Community Answers community building questions
your questions answered Home question and answer archive community training community resources community answers plus about us new_menu_off2x8.gif
new_menu_off3x1.jpg
Our Community Answers:

TABLE1x1.gif TABLE1x3.gif
  Spurring Discussion?
How do I encourage discussions on my community boards?

Thank you for your question, one which is faced by many a site owner, webmaster and community manager. To hopefully assist you with your question, we would like to offer the following suggestions:

On your site in general:

1) Use content from your site to prompt discussions. For example, you could post links from articles on the site to the message boards for discussion. This is extremely helpful in spurring conversation, as participants are able to debate articles or share their insights and tips. Plus, it encourages participants to read the articles and utilize the site offerings.

2) Ensure that a link to your boards is highly visible and easy to access. Ensuring that your boards are easy to access from highly trafficked areas of your site will help encourage people to join in the conversation.

3) Spotlight a participant's post on the front page of the site. In doing so, not only are your placing a participant in the spotlight, encouraging them to continue to post, but you are also providing a means for others to want to jump into the conversation.

On your community boards, there are many means and methods of encouraging discussions, ranging from how your boards are set up, how enticing your topics are and how involved you or your staff are in moderating them. There are in fact a great many methods, but we would like to offer the following key ones to consider:

1) Use open-ended questions to activate discussions. Asking participants this kind of question will help keep the conversation flowing, and encourage activity. Open-ended question styles include invites to participate ("What do you think?") and choice-based questions ("Which do you prefer?") as well as stimulating statements. Watch out for what mediators call closure questions, i.e. those that are phrased in such a way as to form decision. This will prematurely act as an end to the discussion. Open-ended questions are especially helpful when there is a lull in a particular thread of discussion. Be sure to make your post engaging so that participants feel inclined to share their thoughts.

2) Use follow-up techniques to perpetuate discussions. Another key method of discussion management and encouragement is to follow-up replies with further questions or encouragements. A moderator with experience will do this almost naturally, since they are accustomed to always seeing scope for expanding a set of discussions. They are rather like a chat show interviewer, always seeking ways to have their guest speak further, and always prepared with a question or two in advance. Such tactics to employ include but are not limited to:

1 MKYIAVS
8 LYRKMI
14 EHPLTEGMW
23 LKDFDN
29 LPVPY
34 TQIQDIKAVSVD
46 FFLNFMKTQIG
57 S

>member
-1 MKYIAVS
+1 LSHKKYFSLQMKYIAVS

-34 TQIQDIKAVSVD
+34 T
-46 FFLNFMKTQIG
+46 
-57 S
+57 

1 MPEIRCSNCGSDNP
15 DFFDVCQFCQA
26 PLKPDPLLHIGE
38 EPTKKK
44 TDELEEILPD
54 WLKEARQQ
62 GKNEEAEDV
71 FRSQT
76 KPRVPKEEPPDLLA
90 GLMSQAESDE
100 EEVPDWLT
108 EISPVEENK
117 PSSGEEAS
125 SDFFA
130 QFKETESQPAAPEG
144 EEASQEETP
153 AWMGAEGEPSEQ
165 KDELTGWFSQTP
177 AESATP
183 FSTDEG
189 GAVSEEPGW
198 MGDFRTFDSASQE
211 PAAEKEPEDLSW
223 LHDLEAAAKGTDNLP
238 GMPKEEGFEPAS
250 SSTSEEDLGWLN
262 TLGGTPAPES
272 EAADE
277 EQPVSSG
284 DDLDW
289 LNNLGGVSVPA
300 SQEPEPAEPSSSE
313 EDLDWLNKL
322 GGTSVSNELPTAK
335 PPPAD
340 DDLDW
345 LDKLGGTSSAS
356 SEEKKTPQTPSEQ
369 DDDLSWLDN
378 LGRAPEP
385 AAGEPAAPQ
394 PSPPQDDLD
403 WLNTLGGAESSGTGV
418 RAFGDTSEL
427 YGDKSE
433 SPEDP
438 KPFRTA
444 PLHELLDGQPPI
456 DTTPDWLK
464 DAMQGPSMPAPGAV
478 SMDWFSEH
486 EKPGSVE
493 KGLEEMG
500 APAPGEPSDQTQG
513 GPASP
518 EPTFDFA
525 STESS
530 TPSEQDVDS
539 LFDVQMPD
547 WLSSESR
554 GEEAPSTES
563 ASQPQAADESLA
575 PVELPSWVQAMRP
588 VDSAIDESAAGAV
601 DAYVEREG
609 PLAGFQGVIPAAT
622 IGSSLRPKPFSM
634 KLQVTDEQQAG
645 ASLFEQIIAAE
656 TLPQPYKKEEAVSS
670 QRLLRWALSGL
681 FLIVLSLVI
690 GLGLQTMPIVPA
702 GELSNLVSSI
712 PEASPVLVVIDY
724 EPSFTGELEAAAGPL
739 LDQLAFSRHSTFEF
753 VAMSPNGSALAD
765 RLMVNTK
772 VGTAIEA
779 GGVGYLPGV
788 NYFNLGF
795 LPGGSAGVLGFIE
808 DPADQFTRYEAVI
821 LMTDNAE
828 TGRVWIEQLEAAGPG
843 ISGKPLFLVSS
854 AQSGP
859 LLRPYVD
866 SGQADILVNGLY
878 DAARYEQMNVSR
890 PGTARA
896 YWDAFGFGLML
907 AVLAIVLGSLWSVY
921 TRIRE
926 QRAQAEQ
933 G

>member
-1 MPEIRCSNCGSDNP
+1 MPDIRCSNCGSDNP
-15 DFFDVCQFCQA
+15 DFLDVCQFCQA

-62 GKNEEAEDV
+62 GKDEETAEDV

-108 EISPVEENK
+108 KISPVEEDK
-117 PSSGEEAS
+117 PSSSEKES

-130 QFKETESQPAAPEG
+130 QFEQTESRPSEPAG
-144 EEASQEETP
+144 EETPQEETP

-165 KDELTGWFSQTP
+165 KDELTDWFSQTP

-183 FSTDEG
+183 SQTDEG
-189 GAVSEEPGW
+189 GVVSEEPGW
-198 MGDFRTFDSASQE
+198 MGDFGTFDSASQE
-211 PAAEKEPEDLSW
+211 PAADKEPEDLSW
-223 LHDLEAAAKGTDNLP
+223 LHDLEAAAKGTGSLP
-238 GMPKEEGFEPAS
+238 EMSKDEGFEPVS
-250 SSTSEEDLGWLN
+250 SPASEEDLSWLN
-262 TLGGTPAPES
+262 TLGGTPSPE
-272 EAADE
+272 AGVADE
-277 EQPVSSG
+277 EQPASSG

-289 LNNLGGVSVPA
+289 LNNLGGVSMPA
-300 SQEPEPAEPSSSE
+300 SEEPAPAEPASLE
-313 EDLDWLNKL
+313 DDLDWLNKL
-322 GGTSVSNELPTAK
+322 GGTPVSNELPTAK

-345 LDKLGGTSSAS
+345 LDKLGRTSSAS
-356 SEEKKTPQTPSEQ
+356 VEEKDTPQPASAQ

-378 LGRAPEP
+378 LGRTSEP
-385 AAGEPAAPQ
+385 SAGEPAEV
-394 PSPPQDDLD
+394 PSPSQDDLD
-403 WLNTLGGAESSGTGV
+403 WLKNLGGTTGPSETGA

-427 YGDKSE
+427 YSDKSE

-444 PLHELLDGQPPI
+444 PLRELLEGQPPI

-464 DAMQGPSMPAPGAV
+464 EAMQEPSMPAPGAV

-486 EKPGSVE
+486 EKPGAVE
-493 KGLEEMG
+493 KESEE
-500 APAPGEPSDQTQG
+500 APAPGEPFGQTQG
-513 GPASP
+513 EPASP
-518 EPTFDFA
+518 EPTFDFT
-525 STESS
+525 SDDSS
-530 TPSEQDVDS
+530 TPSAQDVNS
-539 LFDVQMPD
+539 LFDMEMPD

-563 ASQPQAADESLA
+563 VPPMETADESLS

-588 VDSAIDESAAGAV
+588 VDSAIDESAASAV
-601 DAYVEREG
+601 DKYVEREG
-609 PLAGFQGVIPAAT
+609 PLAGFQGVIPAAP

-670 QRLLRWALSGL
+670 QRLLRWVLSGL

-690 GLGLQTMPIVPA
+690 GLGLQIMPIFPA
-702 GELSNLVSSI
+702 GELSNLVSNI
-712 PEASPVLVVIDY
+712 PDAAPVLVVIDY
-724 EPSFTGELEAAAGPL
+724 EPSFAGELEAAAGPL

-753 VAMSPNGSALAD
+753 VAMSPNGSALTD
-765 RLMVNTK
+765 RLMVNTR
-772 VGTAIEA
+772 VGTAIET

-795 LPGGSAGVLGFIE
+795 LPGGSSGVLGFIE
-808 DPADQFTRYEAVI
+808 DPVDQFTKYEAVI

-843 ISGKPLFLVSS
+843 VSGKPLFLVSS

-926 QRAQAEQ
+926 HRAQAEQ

Personal follow-up:"That is interesting and I think you have made a good point. I also would add..."
Lateral follow-up: "Thanks for your message.. you might also want to take a look at this other discussion on our board..."
Direct follow-up: "I was interested in what you said about x. I wonder if you could tell us more..."
Informative follow-up: "I found something which may be of interest to you on this topic..."

3) Recognise and react to the changing dynamics of discussions. Sometimes it has to be acknowledged that a thread of discussions has run the course of its natural life or it has reached an arbitrary end for other reasons. No amount of encouragement will restart it. In such instances it is best left alone and/or ultimately archived.

Similarly, a trained moderator will be able to watch a discussion and understand when and how they need to contribute to it. Sometimes a discussion will run at its own pace and moderator activity might actually do more harm than good, but other times a post from a moderator can re-ignite it or direct it appropriately so that it doesn't "stall". Well-trained and knowledgeable moderators make these judgements all the time, and can "read" the dynamics of the discussion so that their presence is positive and encouraging rather than interventionist or even irritating.

Please feel free to visit some of the past Community Answers' questions and answers:

How Do I Get People to Post?
Turning Visits into Participation?

We wish you the very best luck with your community, and if we can be of further assistance, please do not hesitate to let us know.

- Jon Nix and Pam Thomas
http://communityanswers.com
http://cornerways.com
http://cwlive.com
 
TABLE2x1.gif TABLE2x3.gif
 



Owned and operated by CornerWays LLC - all rights reserved 2006. Terms of Service

Please note: We welcome the use of our articles via linking and would request that full acknowledgement be given to Community Answers. Incorporation of our articles into your publication online or in print or reproduction of them in full requires prior permission. Please contact us.